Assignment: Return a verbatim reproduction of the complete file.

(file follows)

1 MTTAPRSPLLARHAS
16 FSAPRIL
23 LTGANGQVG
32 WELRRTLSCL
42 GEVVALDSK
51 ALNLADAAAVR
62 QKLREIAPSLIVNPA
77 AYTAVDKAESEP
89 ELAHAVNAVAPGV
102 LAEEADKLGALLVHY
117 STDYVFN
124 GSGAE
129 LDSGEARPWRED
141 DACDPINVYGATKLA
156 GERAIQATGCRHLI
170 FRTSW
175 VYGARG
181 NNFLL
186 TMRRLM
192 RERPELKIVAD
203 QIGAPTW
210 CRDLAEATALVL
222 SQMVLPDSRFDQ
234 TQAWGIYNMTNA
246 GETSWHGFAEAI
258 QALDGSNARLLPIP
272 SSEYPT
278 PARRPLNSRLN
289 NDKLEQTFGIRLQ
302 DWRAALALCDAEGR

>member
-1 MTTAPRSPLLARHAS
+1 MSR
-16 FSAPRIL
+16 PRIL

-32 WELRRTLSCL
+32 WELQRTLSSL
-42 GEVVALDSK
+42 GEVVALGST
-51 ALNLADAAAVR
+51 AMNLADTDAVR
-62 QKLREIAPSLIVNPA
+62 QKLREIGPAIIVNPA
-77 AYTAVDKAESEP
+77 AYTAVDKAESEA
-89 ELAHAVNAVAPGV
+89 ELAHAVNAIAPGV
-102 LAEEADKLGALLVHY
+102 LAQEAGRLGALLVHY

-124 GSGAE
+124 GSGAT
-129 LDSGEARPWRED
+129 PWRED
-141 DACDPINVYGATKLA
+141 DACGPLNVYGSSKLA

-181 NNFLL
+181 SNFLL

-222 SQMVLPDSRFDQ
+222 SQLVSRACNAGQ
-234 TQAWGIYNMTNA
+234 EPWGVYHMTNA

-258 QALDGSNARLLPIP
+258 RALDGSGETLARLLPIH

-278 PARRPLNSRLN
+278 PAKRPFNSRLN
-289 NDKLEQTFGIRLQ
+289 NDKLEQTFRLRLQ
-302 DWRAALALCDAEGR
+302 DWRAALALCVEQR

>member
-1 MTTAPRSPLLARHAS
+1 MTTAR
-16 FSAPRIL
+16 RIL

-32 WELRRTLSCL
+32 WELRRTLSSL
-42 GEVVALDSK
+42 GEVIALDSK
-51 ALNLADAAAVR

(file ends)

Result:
1 MTTAPRSPLLARHAS
16 FSAPRIL
23 LTGANGQVG
32 WELRRTLSCL
42 GEVVALDSK
51 ALNLADAAAVR
62 QKLREIAPSLIVNPA
77 AYTAVDKAESEP
89 ELAHAVNAVAPGV
102 LAEEADKLGALLVHY
117 STDYVFN
124 GSGAE
129 LDSGEARPWRED
141 DACDPINVYGATKLA
156 GERAIQATGCRHLI
170 FRTSW
175 VYGARG
181 NNFLL
186 TMRRLM
192 RERPELKIVAD
203 QIGAPTW
210 CRDLAEATALVL
222 SQMVLPDSRFDQ
234 TQAWGIYNMTNA
246 GETSWHGFAEAI
258 QALDGSNARLLPIP
272 SSEYPT
278 PARRPLNSRLN
289 NDKLEQTFGIRLQ
302 DWRAALALCDAEGR

>member
-1 MTTAPRSPLLARHAS
+1 MSR
-16 FSAPRIL
+16 PRIL

-32 WELRRTLSCL
+32 WELQRTLSSL
-42 GEVVALDSK
+42 GEVVALGST
-51 ALNLADAAAVR
+51 AMNLADTDAVR
-62 QKLREIAPSLIVNPA
+62 QKLREIGPAIIVNPA
-77 AYTAVDKAESEP
+77 AYTAVDKAESEA
-89 ELAHAVNAVAPGV
+89 ELAHAVNAIAPGV
-102 LAEEADKLGALLVHY
+102 LAQEAGRLGALLVHY

-124 GSGAE
+124 GSGAT
-129 LDSGEARPWRED
+129 PWRED
-141 DACDPINVYGATKLA
+141 DACGPLNVYGSSKLA

-181 NNFLL
+181 SNFLL

-222 SQMVLPDSRFDQ
+222 SQLVSRACNAGQ
-234 TQAWGIYNMTNA
+234 EPWGVYHMTNA

-258 QALDGSNARLLPIP
+258 RALDGSGETLARLLPIH

-278 PARRPLNSRLN
+278 PAKRPFNSRLN
-289 NDKLEQTFGIRLQ
+289 NDKLEQTFRLRLQ
-302 DWRAALALCDAEGR
+302 DWRAALALCVEQR

>member
-1 MTTAPRSPLLARHAS
+1 MTTAR
-16 FSAPRIL
+16 RIL

-32 WELRRTLSCL
+32 WELRRTLSSL
-42 GEVVALDSK
+42 GEVIALDSK
-51 ALNLADAAAVR